Tikal - Guatemala
Rising over the lush jungle canopy of northern Guatemala, the ancient temples and pyramids of Tikal evoke the Lost City of Atlantis and other mythical places. Yet, for all of its exotic appearance and wondrous architecture, Tikal is very real. One of the most famous archaeological and historical sites in the world, Tikal has captured the minds of millions across the planet. Once one of the most important and largest Mayan cities, Tikal today stands as a remarkably well-preserved landmark of Mesoamerican culture and heritage.
Tikal was a great Mayan city of vast wealth, power and influence. As the largest city of the Mayan “Classic Era” over a millennia ago, the city’s reach was almost unrivaled. Since its founding around the 4th century BC, Tikal prospered and became increasingly powerful until the decline of the Mayan civilisation around the year 900 AD.
With the decline and fall of the Mayans, Tikal became abandoned and left to ruin in the forbidding jungles of Central America. The lost city was known to indigenous people but not officially rediscovered until the 1850s when Western explorers became to map the area. In the mid 20th century, Guatemalan and American archaeologists and historians began to study the site in great depth. Eventually, it was opened to the public as a tourist attraction and cultural monument.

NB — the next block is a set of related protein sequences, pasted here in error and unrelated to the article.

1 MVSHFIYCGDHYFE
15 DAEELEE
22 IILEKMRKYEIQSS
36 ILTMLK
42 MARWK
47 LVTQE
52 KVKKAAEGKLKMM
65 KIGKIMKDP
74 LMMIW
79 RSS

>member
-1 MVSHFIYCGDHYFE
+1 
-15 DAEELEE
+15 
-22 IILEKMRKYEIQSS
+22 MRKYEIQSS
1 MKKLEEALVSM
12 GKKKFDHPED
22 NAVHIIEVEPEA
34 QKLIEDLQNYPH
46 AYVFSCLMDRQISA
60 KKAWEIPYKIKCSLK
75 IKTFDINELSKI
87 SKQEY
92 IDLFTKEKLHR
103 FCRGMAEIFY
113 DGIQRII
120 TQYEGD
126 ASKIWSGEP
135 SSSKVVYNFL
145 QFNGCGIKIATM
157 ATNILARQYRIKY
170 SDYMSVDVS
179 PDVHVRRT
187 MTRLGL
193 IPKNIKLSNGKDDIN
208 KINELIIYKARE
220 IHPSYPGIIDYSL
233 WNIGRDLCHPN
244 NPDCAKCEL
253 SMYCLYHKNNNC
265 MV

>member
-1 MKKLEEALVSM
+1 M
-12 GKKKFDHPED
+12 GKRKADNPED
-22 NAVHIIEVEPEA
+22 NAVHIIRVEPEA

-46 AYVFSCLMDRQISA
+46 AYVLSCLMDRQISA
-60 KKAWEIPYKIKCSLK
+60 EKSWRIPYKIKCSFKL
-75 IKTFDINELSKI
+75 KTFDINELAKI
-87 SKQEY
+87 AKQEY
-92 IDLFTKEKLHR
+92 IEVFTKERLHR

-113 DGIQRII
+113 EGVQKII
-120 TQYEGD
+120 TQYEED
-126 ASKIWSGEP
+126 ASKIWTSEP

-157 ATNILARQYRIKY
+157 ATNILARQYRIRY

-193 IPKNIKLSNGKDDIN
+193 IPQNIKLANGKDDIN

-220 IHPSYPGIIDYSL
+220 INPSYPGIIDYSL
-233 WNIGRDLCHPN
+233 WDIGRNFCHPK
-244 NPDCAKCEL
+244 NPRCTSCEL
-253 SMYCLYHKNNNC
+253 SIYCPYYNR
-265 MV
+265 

Today, Tikal is a major tourist attraction in the country of Guatemala and is protected by a national park. It is visited by thousands of people every year from all corners of the globe.
Tikal contains a wealth of historical sites to see. From ancient temples to plazas constructed centuries ago by a long lost people, Tikal is filled with ancient history and fascinating cultural monuments.
One of the best sites is the Great Plaza, the historic centre of the city. Flanked by Tikal’s iconic stone pyramids, the Great Plaza is one of the most impressive archaeological sites in the world.
Nearby lies the Central Acropolis, an ancient palace and other fascinating historical site. The North Acropolis and South Acropolis contain ancient burial grounds and wonderfully preserved Mayan architecture.
The Plaza of the Seven Temples, one of the largest plazas in Tikal, holds seven stunning temples to explore. Tikal is crowned by several towering pyramid-temples. These iconic temples are now free to be discovered by visitors and make for a great photo op. Temple IV is the largest and best preserved of these marvelous wonders. Other great sites to visit in Tikal include the Stelae Museum and the Tikal Museum. With so much history, culture and phenomenal architecture, the ruins of Tikal are among the most fascinating places on Earth.
Tikal, Guatemala, the location of one of the largest Mayan pyramid sites in Central America, invites you to explore the ancient mysteries of the Mayan civilization.
Follow the trails through the jungle on your own or with a guide. Expect to be greeted by inhabitants of the jungle, such as spider monkeys and coatimundi. Eventually you will come upon the tall temples and pyramids rising above the lush green canopy of the forest. Punctuating this lofty verdant carpet will be the tops of four other temples, each one containing its own hidden mysteries.